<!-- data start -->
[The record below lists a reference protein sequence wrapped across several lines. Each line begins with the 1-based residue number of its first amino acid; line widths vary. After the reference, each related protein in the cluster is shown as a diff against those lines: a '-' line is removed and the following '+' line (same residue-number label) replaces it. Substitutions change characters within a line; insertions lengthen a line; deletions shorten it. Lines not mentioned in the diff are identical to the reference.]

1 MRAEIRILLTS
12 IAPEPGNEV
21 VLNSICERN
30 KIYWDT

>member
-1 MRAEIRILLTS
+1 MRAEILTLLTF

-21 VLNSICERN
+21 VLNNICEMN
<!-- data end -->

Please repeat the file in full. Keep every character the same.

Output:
[The record below lists a reference protein sequence wrapped across several lines. Each line begins with the 1-based residue number of its first amino acid; line widths vary. After the reference, each related protein in the cluster is shown as a diff against those lines: a '-' line is removed and the following '+' line (same residue-number label) replaces it. Substitutions change characters within a line; insertions lengthen a line; deletions shorten it. Lines not mentioned in the diff are identical to the reference.]

1 MRAEIRILLTS
12 IAPEPGNEV
21 VLNSICERN
30 KIYWDT

>member
-1 MRAEIRILLTS
+1 MRAEILTLLTF

-21 VLNSICERN
+21 VLNNICEMN